Laparoscopic colorectal cancer surgery combined with enhanced recovery after surgery protocol (ERAS) reduces the negative impact of sarcopenia on short-term outcomes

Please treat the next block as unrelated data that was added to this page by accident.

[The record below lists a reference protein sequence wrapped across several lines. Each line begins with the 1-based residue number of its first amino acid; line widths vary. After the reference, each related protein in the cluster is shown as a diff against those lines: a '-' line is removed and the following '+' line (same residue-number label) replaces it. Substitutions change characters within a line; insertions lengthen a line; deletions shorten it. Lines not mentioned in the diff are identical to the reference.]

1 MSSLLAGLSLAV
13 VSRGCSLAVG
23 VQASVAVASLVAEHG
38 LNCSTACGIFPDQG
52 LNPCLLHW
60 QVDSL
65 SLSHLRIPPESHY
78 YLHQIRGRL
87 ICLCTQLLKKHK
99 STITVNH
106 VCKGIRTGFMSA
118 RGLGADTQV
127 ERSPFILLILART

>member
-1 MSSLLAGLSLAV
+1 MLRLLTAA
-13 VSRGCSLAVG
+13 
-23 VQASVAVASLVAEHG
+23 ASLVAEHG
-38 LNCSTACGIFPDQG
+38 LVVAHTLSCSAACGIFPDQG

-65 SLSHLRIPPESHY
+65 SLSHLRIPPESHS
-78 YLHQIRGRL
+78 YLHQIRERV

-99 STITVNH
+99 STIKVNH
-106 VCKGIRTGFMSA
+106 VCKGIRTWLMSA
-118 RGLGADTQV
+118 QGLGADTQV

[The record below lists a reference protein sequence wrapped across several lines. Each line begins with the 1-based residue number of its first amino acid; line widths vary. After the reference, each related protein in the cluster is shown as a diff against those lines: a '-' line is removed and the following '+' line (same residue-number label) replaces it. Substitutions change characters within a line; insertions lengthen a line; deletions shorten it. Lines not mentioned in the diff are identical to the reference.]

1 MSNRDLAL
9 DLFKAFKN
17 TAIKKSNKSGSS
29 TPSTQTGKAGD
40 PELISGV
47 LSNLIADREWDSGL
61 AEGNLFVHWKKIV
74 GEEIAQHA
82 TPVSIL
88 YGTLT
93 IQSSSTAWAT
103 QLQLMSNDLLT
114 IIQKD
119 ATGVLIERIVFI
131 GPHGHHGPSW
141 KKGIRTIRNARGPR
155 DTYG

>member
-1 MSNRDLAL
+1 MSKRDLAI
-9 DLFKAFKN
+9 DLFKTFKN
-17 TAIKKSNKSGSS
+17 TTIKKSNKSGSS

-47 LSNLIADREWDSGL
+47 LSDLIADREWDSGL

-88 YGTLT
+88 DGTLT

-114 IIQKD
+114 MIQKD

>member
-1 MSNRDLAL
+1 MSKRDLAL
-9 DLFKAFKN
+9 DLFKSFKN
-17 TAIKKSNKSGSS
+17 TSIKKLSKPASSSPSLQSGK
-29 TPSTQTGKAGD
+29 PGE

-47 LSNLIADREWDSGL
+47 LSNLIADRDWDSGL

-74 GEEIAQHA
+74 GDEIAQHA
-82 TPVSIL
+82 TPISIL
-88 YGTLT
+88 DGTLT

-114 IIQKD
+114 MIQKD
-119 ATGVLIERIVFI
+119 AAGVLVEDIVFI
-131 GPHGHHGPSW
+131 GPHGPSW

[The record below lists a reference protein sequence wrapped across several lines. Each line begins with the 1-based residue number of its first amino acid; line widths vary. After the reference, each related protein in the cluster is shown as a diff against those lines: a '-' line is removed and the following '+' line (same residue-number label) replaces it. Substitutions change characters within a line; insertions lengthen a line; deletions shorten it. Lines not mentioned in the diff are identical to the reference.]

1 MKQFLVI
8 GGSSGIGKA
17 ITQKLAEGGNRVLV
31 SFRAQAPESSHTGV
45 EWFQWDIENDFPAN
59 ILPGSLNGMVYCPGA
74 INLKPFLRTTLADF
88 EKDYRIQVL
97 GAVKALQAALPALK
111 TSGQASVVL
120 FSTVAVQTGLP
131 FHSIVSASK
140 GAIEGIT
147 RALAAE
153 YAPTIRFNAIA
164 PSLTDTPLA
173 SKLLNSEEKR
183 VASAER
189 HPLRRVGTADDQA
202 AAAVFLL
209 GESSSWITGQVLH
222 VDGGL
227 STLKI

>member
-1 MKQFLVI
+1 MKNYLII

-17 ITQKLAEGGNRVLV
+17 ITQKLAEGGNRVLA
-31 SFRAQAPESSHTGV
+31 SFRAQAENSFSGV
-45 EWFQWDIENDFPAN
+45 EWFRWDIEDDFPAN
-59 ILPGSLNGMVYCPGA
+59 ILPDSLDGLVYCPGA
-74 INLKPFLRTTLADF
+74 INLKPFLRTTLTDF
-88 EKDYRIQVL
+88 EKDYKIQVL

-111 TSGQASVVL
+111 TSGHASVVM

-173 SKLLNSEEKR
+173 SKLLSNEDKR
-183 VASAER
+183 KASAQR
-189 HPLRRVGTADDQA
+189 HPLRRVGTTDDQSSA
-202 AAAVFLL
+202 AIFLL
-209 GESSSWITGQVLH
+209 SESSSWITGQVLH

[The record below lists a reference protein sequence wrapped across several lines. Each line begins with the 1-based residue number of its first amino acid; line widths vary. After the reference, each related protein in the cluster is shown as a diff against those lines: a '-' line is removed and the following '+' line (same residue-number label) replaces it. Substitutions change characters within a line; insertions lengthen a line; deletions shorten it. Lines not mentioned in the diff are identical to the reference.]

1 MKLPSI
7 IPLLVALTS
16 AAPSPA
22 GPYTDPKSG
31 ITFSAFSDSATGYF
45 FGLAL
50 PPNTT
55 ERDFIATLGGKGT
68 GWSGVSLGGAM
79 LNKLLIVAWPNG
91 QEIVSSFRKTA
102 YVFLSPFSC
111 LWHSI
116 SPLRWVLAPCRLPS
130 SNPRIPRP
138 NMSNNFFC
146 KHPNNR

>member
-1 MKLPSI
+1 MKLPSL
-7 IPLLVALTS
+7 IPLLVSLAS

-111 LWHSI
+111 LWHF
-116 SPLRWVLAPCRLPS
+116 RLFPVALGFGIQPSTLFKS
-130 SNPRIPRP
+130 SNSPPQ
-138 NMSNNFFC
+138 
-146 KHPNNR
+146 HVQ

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INTRODUCTION: Progressive skeletal muscle loss (sarcopenia) is a negative prognostic factor in patients treated for colorectal cancer. Nevertheless, the clinical impact of those changes in body composition has been analyzed only in patients undergoing open resections. The aim of the study was to assess whether laparoscopy may eliminate the deleterious prognostic impact of sarcopenia and whether the combination with enhanced recovery after surgery (ERAS) protocol may improve postoperative recovery also in sarcopenic patients. METHODS: The study included 124 (73M/51F, mean age 65.9 years) patients undergoing elective laparoscopic colorectal resection for cancer. In all of them 16-item ERAS protocol was applied. The L3 skeletal muscle area identified on a preoperative CT scan was used to calculate skeletal muscle index and assess for sarcopenia and myosteatosis. The entire study group was divided into groups regarding the presence of sarcopenia or myosteatosis. The outcome measures were: length of hospital stay, complication rate and functional recovery parameters. RESULTS: The prevalence of sarcopenia and myosteatosis was 27.4% and 38.7%, respectively. There was no association between the presence of sarcopenia or myosteatosis and postoperative complications. There were also no differences in the length of stay or readmission rates. Functional recovery (time to first flatus, oral diet tolerance and mobilization) was similar regardless of the presence of muscle depletion. CONCLUSIONS: In contrary to traditional surgical approach, laparoscopy can reduce the negative impact of sarcopenia and myosteatosis on treatment results. ERAS protocol does not affect negatively the surgical outcomes in sarcopenic patients, compared to patients without changes in body skeletal mass.
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